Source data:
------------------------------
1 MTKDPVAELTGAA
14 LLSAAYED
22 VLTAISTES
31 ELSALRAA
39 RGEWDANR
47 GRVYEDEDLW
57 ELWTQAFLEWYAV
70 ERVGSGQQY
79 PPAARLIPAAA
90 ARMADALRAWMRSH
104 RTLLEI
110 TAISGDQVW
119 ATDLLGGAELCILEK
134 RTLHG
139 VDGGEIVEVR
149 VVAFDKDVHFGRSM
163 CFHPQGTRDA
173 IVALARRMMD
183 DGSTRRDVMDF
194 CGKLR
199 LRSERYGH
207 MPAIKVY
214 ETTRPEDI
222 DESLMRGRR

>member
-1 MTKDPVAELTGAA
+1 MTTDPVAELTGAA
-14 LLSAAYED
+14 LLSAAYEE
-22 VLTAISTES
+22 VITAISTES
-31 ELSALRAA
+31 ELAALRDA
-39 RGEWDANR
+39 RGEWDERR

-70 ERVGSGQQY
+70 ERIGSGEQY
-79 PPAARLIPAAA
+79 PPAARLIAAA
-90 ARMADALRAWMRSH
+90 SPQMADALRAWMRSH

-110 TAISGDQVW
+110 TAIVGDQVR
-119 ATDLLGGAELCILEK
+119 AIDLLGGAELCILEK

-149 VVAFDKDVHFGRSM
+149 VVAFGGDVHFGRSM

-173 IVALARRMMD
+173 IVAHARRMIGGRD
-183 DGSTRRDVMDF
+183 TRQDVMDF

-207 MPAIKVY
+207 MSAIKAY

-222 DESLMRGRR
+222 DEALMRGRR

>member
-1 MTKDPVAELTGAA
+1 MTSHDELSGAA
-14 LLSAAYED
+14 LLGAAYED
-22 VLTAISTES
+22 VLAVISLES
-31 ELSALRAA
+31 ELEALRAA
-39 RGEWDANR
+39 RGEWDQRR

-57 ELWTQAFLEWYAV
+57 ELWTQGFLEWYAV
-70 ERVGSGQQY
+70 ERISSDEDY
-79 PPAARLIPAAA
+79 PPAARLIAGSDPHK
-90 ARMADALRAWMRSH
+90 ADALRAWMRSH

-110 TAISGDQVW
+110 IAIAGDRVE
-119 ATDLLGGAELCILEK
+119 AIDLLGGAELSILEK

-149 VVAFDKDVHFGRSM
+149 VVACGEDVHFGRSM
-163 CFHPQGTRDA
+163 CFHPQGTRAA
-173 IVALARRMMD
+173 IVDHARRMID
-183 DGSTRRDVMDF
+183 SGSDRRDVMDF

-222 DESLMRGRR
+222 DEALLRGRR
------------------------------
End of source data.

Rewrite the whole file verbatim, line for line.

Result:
1 MTKDPVAELTGAA
14 LLSAAYED
22 VLTAISTES
31 ELSALRAA
39 RGEWDANR
47 GRVYEDEDLW
57 ELWTQAFLEWYAV
70 ERVGSGQQY
79 PPAARLIPAAA
90 ARMADALRAWMRSH
104 RTLLEI
110 TAISGDQVW
119 ATDLLGGAELCILEK
134 RTLHG
139 VDGGEIVEVR
149 VVAFDKDVHFGRSM
163 CFHPQGTRDA
173 IVALARRMMD
183 DGSTRRDVMDF
194 CGKLR
199 LRSERYGH
207 MPAIKVY
214 ETTRPEDI
222 DESLMRGRR

>member
-1 MTKDPVAELTGAA
+1 MTTDPVAELTGAA
-14 LLSAAYED
+14 LLSAAYEE
-22 VLTAISTES
+22 VITAISTES
-31 ELSALRAA
+31 ELAALRDA
-39 RGEWDANR
+39 RGEWDERR

-70 ERVGSGQQY
+70 ERIGSGEQY
-79 PPAARLIPAAA
+79 PPAARLIAAA
-90 ARMADALRAWMRSH
+90 SPQMADALRAWMRSH

-110 TAISGDQVW
+110 TAIVGDQVR
-119 ATDLLGGAELCILEK
+119 AIDLLGGAELCILEK

-149 VVAFDKDVHFGRSM
+149 VVAFGGDVHFGRSM

-173 IVALARRMMD
+173 IVAHARRMIGGRD
-183 DGSTRRDVMDF
+183 TRQDVMDF

-207 MPAIKVY
+207 MSAIKAY

-222 DESLMRGRR
+222 DEALMRGRR

>member
-1 MTKDPVAELTGAA
+1 MTSHDELSGAA
-14 LLSAAYED
+14 LLGAAYED
-22 VLTAISTES
+22 VLAVISLES
-31 ELSALRAA
+31 ELEALRAA
-39 RGEWDANR
+39 RGEWDQRR

-57 ELWTQAFLEWYAV
+57 ELWTQGFLEWYAV
-70 ERVGSGQQY
+70 ERISSDEDY
-79 PPAARLIPAAA
+79 PPAARLIAGSDPHK
-90 ARMADALRAWMRSH
+90 ADALRAWMRSH

-110 TAISGDQVW
+110 IAIAGDRVE
-119 ATDLLGGAELCILEK
+119 AIDLLGGAELSILEK

-149 VVAFDKDVHFGRSM
+149 VVACGEDVHFGRSM
-163 CFHPQGTRDA
+163 CFHPQGTRAA
-173 IVALARRMMD
+173 IVDHARRMID
-183 DGSTRRDVMDF
+183 SGSDRRDVMDF

-222 DESLMRGRR
+222 DEALLRGRR